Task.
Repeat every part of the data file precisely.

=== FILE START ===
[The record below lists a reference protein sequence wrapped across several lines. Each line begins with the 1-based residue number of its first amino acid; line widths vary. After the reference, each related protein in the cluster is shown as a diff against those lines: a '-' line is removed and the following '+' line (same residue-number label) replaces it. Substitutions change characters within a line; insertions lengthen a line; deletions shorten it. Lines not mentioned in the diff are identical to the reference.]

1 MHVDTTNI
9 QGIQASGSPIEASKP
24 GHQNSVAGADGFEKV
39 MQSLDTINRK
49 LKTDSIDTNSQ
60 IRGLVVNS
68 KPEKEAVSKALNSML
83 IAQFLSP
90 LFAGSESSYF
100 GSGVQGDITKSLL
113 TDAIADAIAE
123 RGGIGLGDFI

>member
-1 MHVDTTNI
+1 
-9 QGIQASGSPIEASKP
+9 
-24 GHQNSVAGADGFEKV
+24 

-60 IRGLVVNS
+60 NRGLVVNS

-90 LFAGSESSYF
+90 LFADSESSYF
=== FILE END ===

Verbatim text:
[The record below lists a reference protein sequence wrapped across several lines. Each line begins with the 1-based residue number of its first amino acid; line widths vary. After the reference, each related protein in the cluster is shown as a diff against those lines: a '-' line is removed and the following '+' line (same residue-number label) replaces it. Substitutions change characters within a line; insertions lengthen a line; deletions shorten it. Lines not mentioned in the diff are identical to the reference.]

1 MHVDTTNI
9 QGIQASGSPIEASKP
24 GHQNSVAGADGFEKV
39 MQSLDTINRK
49 LKTDSIDTNSQ
60 IRGLVVNS
68 KPEKEAVSKALNSML
83 IAQFLSP
90 LFAGSESSYF
100 GSGVQGDITKSLL
113 TDAIADAIAE
123 RGGIGLGDFI

>member
-1 MHVDTTNI
+1 
-9 QGIQASGSPIEASKP
+9 
-24 GHQNSVAGADGFEKV
+24 

-60 IRGLVVNS
+60 NRGLVVNS

-90 LFAGSESSYF
+90 LFADSESSYF